Thursday, December 17, 2009

Billboard in New Zealand Pisses off Christians

Seems a church in New Zealand (yes...this isn't an anti-church thing) has put up a billboard "challenging stereotypes" of the Christ conception story, that I (admittedly as a non-Christian) find hilarious, however some Christians are finding offensive. Here's the billboard:

And you can read more about the controversy at BBC News. Meanwhile, the whole thing reminds me of a friend I had in college who told me about his very devout Catholic grandmother who once expressed that though she believes in the absolute word of the bible, she has some SERIOUS doubts about this whole virgin birth thing.

The Science of Violence

An amazing study just came out in the journal Nature where people studied violent conflicts statistically and found that such conflicts all follow very similar patterns. And those patterns are very similar to how financial markets (also based on human behavior) function. Here is the abstract of the article:

Many collective human activities, including violence, have been shown to exhibit universal patterns. The size distributions of casualties both in whole wars from 1816 to 1980 and terrorist attacks have separately been shown to follow approximate power-law distributions. However, the possibility of universal patterns ranging across wars in the size distribution or timing of within-conflict events has barely been explored. Here we show that the sizes and timing of violent events within different insurgent conflicts exhibit remarkable similarities. We propose a unified model of human insurgency that reproduces these commonalities, and explains conflict-specific variations quantitatively in terms of underlying rules of engagement. Our model treats each insurgent population as an ecology of dynamically evolving, self-organized groups following common decision-making processes. Our model is consistent with several recent hypotheses about modern insurgency18, 19, 20, is robust to many generalizations, and establishes a quantitative connection between human insurgency, global terrorism and ecology. Its similarity to financial market models provides a surprising link between violent and non-violent forms of human behaviour

What is most striking is just how similar the patterns are whether you look at Afghanistan, Iraq, Peru or Colombia. They analyze both the size and timing of events and show that they fall on a very well-defined straight line on a log-log graph. Thus small scale attacks of violence occur more frequently and large-scale events far more rarely, though such large scale attacks are NOT isolated, unique events but rather simply one extreme of the normal dynamics of a conflict. The authors use these similarities across conflicts to formulate a model of insurgency by "treating the insurgent population as an ecology of dynamically evolving, decision-making groups..."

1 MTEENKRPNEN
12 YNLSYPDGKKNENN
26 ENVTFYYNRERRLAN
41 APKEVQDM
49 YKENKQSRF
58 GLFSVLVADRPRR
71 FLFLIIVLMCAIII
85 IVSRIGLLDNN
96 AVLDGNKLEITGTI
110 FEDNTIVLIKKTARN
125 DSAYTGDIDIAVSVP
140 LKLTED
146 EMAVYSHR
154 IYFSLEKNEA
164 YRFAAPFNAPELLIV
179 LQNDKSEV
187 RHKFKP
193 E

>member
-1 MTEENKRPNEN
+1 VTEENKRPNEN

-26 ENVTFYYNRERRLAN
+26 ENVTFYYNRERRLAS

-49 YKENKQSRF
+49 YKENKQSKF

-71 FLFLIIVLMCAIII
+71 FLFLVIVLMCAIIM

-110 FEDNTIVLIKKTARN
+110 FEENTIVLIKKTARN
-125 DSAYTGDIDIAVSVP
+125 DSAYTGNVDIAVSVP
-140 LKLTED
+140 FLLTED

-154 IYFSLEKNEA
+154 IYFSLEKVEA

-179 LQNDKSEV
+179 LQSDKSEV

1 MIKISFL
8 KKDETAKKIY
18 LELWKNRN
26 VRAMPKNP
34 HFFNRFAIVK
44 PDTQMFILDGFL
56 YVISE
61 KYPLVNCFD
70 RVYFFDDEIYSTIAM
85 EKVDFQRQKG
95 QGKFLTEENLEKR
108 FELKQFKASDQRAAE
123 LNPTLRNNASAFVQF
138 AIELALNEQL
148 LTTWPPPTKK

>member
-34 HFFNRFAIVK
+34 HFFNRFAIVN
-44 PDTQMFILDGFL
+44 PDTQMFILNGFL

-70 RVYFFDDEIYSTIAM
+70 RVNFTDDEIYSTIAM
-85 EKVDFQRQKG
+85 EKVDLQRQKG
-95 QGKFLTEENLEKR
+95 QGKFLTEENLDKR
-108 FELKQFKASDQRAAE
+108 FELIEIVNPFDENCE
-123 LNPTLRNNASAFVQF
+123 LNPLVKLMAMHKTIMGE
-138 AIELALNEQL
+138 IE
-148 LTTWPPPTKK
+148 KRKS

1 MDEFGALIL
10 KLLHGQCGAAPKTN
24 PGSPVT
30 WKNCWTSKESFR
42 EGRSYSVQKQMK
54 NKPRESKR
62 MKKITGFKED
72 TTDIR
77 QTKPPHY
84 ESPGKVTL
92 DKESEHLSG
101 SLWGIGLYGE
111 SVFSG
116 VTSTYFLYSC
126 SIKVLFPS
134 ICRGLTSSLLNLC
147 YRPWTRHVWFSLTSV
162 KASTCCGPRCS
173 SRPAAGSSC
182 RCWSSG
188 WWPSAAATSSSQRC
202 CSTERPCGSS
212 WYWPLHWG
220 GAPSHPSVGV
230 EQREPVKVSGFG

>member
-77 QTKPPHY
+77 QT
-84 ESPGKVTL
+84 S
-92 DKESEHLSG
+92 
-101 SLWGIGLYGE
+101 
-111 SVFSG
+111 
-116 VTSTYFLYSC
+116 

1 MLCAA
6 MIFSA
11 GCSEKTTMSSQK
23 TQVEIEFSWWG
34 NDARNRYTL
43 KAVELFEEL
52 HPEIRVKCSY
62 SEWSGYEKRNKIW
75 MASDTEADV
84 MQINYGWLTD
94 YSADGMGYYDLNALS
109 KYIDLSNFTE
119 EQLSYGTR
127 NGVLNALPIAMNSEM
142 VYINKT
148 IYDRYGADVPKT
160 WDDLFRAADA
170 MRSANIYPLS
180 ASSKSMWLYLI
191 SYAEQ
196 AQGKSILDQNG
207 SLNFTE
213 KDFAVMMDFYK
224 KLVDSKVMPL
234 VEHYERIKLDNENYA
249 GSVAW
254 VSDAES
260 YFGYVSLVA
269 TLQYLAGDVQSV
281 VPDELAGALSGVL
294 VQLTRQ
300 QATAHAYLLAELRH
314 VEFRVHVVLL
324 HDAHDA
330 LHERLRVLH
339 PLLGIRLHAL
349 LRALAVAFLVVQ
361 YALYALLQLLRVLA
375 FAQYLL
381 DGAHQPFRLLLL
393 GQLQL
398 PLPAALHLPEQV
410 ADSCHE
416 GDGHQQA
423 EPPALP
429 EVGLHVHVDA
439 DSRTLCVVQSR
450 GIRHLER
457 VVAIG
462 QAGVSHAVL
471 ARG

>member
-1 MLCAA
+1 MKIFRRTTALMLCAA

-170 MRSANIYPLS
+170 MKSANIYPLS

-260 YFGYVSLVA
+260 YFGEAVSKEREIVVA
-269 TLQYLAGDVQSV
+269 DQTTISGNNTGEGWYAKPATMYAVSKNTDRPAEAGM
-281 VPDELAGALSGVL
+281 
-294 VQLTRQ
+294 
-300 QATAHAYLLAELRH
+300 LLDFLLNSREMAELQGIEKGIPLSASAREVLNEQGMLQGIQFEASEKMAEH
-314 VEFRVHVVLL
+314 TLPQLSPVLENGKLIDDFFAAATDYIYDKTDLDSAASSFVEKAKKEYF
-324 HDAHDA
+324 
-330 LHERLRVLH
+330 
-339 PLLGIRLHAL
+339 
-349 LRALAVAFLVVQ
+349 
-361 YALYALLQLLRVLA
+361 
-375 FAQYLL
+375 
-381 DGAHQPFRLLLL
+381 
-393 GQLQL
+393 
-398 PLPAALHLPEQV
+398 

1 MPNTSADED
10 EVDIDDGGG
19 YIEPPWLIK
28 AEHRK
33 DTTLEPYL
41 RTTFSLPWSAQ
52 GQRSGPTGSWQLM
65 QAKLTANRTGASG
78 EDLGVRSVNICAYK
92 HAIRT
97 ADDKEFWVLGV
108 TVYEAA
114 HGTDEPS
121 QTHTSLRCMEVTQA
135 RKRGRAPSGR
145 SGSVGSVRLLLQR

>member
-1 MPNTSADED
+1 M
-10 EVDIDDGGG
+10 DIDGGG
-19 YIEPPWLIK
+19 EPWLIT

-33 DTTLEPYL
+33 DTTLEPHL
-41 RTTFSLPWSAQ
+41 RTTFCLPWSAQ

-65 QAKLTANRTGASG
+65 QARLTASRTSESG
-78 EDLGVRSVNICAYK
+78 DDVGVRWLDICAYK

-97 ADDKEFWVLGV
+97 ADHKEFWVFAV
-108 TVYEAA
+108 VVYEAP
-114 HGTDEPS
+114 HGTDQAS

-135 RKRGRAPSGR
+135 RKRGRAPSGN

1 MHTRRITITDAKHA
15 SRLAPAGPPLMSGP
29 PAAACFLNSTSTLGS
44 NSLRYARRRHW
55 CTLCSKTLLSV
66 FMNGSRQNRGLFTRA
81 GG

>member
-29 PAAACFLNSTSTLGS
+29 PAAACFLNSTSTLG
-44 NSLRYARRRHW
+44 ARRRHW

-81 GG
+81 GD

This model cannot be used to predict specific attacks any more than financial modeling can predict specific ups and downs of the markets or climate models can predict specific hurricanes or El Nino years. But, as with these other fields, this study can be used to analyze the overall dynamics of conflicts and could be used for emergency planning as well as for the timing and nature of interventions and diplomacy. Cool stuff and it shows that violent conflicts are far more orderly than I would have predicted.

You can see an article about this study on BBC News.

Earth-like, Watery World Discovered

In the recent issue of Nature is an article reporting the most earth-like planet yet discovered outside our solar system and, importantly, one that is very likely to be watery...perhaps as much as 50% water.

From the News and Views in this week's Nature:

The hunt for Earth-like worlds has taken a major step forward with the discovery of a planet only 2.7 times larger than Earth. Its mass and size are just as theorists would expect for a water-rich super-Earth...

Charbonneau's team1 has found that the small, faint star GJ 1214 undergoes repeated dimming of 1.3% for 52 minutes every 1.6 days. The only plausible interpretation is that a planet orbits the star with an orbital period of 1.6 days and that it has a radius that is 12% that of the star. Good estimates of the star's radius (21% that of the Sun) put the planet's radius at only 2.7 Earth radii. Such a small planet orbiting a star other than the Sun is an extraordinary find. With the tools currently available, only one other extrasolar planet has been reported that is thought to be close in size to Earth, namely CoRoT-7b, at 1.7 Earth radii. The new planet, which is only about 13 parsecs away, is named GJ 1214b. Importantly, it pulls gravitationally on its host star, causing the star to move with a speed of 12 m s−1, which the team has detected through measurements of wavelength shifts in the star's light (the Doppler effect). The planet's inferred mass is a mere 6.6 Earth masses, which, when combined with its radius, leads to a density of 1.9 g cm−3. By contrast, Earth's average density is much higher, at 5.5 g cm−3. Because water has a low density of about 1 g cm−3, the chemical composition of the new planet is probably some admixture of rock and water, with perhaps a small atmosphere of hydrogen and helium...